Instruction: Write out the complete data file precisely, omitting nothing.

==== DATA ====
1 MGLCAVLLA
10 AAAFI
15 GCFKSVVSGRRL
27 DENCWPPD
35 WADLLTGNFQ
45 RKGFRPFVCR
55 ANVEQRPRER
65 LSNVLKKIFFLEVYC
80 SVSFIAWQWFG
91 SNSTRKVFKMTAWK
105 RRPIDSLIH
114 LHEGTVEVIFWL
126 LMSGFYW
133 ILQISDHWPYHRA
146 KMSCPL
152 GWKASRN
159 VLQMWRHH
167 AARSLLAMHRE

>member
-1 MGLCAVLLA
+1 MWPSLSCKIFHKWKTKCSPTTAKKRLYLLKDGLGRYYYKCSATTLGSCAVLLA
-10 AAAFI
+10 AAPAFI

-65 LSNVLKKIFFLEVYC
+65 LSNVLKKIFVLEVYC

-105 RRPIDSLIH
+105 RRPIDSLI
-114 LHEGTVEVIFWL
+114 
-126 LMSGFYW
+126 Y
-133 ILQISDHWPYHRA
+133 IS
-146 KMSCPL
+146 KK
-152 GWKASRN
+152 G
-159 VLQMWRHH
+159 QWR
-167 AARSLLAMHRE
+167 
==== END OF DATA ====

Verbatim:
1 MGLCAVLLA
10 AAAFI
15 GCFKSVVSGRRL
27 DENCWPPD
35 WADLLTGNFQ
45 RKGFRPFVCR
55 ANVEQRPRER
65 LSNVLKKIFFLEVYC
80 SVSFIAWQWFG
91 SNSTRKVFKMTAWK
105 RRPIDSLIH
114 LHEGTVEVIFWL
126 LMSGFYW
133 ILQISDHWPYHRA
146 KMSCPL
152 GWKASRN
159 VLQMWRHH
167 AARSLLAMHRE

>member
-1 MGLCAVLLA
+1 MWPSLSCKIFHKWKTKCSPTTAKKRLYLLKDGLGRYYYKCSATTLGSCAVLLA
-10 AAAFI
+10 AAPAFI

-65 LSNVLKKIFFLEVYC
+65 LSNVLKKIFVLEVYC

-105 RRPIDSLIH
+105 RRPIDSLI
-114 LHEGTVEVIFWL
+114 
-126 LMSGFYW
+126 Y
-133 ILQISDHWPYHRA
+133 IS
-146 KMSCPL
+146 KK
-152 GWKASRN
+152 G
-159 VLQMWRHH
+159 QWR
-167 AARSLLAMHRE
+167 